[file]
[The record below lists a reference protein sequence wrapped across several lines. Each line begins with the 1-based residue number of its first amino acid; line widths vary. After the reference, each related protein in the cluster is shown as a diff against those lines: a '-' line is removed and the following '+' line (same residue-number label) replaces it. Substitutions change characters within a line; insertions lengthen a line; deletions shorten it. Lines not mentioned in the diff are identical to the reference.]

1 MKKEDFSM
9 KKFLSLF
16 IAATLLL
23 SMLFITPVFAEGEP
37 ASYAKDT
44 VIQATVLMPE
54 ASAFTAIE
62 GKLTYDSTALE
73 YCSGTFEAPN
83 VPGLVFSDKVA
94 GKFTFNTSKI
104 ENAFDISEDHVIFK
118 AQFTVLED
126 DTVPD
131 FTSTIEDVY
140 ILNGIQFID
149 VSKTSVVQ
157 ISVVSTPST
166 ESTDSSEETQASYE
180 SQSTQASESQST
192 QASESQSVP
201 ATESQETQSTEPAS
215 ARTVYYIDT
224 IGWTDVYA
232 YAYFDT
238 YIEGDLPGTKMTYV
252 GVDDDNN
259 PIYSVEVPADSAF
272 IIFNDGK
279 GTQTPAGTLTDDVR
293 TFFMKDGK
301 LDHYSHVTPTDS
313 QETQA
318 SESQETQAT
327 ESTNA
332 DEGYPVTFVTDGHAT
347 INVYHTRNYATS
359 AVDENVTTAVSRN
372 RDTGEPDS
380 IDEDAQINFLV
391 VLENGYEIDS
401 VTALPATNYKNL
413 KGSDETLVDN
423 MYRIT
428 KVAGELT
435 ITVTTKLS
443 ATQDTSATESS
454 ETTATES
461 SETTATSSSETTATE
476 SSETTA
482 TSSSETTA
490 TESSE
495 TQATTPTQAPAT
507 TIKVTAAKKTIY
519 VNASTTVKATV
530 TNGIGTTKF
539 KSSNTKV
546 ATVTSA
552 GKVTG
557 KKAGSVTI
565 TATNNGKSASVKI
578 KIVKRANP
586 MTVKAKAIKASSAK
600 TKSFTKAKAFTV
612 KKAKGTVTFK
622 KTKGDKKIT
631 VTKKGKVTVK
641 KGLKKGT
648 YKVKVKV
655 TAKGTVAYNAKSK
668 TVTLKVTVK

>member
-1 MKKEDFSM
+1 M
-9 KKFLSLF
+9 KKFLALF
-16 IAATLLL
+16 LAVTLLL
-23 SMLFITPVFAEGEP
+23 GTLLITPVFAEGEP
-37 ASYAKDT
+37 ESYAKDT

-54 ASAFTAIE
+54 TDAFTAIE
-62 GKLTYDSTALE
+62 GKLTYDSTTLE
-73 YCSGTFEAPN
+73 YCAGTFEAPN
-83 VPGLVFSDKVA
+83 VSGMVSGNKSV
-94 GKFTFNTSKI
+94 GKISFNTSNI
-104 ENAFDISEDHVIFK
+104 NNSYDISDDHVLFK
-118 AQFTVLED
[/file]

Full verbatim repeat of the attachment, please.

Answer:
[The record below lists a reference protein sequence wrapped across several lines. Each line begins with the 1-based residue number of its first amino acid; line widths vary. After the reference, each related protein in the cluster is shown as a diff against those lines: a '-' line is removed and the following '+' line (same residue-number label) replaces it. Substitutions change characters within a line; insertions lengthen a line; deletions shorten it. Lines not mentioned in the diff are identical to the reference.]

1 MKKEDFSM
9 KKFLSLF
16 IAATLLL
23 SMLFITPVFAEGEP
37 ASYAKDT
44 VIQATVLMPE
54 ASAFTAIE
62 GKLTYDSTALE
73 YCSGTFEAPN
83 VPGLVFSDKVA
94 GKFTFNTSKI
104 ENAFDISEDHVIFK
118 AQFTVLED
126 DTVPD
131 FTSTIEDVY
140 ILNGIQFID
149 VSKTSVVQ
157 ISVVSTPST
166 ESTDSSEETQASYE
180 SQSTQASESQST
192 QASESQSVP
201 ATESQETQSTEPAS
215 ARTVYYIDT
224 IGWTDVYA
232 YAYFDT
238 YIEGDLPGTKMTYV
252 GVDDDNN
259 PIYSVEVPADSAF
272 IIFNDGK
279 GTQTPAGTLTDDVR
293 TFFMKDGK
301 LDHYSHVTPTDS
313 QETQA
318 SESQETQAT
327 ESTNA
332 DEGYPVTFVTDGHAT
347 INVYHTRNYATS
359 AVDENVTTAVSRN
372 RDTGEPDS
380 IDEDAQINFLV
391 VLENGYEIDS
401 VTALPATNYKNL
413 KGSDETLVDN
423 MYRIT
428 KVAGELT
435 ITVTTKLS
443 ATQDTSATESS
454 ETTATES
461 SETTATSSSETTATE
476 SSETTA
482 TSSSETTA
490 TESSE
495 TQATTPTQAPAT
507 TIKVTAAKKTIY
519 VNASTTVKATV
530 TNGIGTTKF
539 KSSNTKV
546 ATVTSA
552 GKVTG
557 KKAGSVTI
565 TATNNGKSASVKI
578 KIVKRANP
586 MTVKAKAIKASSAK
600 TKSFTKAKAFTV
612 KKAKGTVTFK
622 KTKGDKKIT
631 VTKKGKVTVK
641 KGLKKGT
648 YKVKVKV
655 TAKGTVAYNAKSK
668 TVTLKVTVK

>member
-1 MKKEDFSM
+1 M
-9 KKFLSLF
+9 KKFLALF
-16 IAATLLL
+16 LAVTLLL
-23 SMLFITPVFAEGEP
+23 GTLLITPVFAEGEP
-37 ASYAKDT
+37 ESYAKDT

-54 ASAFTAIE
+54 TDAFTAIE
-62 GKLTYDSTALE
+62 GKLTYDSTTLE
-73 YCSGTFEAPN
+73 YCAGTFEAPN
-83 VPGLVFSDKVA
+83 VSGMVSGNKSV
-94 GKFTFNTSKI
+94 GKISFNTSNI
-104 ENAFDISEDHVIFK
+104 NNSYDISDDHVLFK
-118 AQFTVLED